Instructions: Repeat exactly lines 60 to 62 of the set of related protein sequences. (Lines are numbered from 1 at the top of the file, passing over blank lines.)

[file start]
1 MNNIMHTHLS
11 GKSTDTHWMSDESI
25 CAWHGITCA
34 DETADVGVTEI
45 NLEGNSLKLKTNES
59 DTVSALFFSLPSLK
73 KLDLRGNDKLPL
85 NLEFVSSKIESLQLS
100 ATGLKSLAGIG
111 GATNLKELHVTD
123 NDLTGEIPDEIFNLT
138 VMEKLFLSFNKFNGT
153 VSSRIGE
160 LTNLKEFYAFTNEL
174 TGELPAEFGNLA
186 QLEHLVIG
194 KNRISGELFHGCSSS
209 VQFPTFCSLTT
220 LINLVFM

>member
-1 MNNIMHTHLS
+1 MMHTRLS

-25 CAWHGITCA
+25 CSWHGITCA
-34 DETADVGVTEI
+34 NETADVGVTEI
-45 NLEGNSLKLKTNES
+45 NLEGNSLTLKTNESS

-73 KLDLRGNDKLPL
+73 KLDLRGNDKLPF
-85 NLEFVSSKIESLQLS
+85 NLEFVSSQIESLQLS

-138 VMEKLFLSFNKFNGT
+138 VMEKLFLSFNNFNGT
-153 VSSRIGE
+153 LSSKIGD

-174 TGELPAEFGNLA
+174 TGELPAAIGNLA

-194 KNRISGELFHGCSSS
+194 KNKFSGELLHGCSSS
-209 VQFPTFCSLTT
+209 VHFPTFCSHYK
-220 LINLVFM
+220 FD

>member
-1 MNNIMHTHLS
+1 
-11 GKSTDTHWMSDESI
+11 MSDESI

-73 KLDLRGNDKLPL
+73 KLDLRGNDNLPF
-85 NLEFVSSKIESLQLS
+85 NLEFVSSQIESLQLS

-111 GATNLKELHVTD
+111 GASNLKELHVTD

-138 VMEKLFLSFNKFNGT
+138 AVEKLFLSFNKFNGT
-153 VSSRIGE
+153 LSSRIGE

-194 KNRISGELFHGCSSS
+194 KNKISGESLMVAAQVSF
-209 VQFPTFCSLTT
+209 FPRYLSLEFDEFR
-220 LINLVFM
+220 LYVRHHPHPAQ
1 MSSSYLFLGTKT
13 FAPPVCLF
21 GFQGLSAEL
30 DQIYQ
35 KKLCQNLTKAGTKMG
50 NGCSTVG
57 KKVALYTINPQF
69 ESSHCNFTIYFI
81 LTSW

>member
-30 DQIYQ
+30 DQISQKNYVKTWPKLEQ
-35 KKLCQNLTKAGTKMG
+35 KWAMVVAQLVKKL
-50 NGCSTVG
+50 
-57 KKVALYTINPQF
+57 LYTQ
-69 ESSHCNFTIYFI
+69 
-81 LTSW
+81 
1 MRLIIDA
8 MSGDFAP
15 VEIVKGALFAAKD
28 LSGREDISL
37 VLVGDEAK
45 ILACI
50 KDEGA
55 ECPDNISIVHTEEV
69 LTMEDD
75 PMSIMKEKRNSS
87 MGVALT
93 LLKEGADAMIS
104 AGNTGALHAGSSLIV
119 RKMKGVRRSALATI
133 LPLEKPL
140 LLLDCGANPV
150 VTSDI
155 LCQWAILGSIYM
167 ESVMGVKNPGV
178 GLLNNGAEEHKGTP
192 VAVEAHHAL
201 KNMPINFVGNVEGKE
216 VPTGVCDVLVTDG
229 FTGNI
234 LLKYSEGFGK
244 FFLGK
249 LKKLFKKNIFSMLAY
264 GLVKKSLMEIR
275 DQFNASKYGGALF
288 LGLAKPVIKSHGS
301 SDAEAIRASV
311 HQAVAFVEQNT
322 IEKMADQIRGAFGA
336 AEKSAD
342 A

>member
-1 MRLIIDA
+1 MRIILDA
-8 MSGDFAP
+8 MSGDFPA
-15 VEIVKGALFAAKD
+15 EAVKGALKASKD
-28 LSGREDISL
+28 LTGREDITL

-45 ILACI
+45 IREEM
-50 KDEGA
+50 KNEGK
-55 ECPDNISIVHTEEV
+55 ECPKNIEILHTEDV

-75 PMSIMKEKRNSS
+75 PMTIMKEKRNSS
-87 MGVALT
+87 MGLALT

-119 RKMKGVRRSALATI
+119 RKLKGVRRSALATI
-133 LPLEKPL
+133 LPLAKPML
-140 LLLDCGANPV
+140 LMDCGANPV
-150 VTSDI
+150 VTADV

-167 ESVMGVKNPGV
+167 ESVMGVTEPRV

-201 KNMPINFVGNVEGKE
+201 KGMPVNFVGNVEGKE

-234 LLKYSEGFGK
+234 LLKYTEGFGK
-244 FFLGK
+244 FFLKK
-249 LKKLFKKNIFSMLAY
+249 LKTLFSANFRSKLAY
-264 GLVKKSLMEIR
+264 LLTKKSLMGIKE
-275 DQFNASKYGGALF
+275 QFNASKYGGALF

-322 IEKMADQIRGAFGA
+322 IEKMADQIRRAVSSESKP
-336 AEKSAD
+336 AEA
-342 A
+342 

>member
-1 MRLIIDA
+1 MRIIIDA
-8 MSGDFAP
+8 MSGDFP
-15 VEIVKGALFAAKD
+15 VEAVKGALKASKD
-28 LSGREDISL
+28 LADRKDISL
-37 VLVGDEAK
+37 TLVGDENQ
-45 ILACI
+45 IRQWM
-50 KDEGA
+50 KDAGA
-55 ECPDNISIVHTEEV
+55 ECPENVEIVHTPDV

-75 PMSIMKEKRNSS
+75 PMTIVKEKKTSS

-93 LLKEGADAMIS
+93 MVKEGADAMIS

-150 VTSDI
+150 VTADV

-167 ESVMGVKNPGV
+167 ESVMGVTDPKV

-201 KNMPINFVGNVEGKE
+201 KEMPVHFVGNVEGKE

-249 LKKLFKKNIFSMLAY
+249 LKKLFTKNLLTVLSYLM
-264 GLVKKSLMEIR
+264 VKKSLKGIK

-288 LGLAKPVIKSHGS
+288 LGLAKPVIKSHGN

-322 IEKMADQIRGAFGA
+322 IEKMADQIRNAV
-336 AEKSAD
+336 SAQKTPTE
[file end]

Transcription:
-194 KNRISGELFHGCSSS
+194 KNKISGESLMVAAQVSF
-209 VQFPTFCSLTT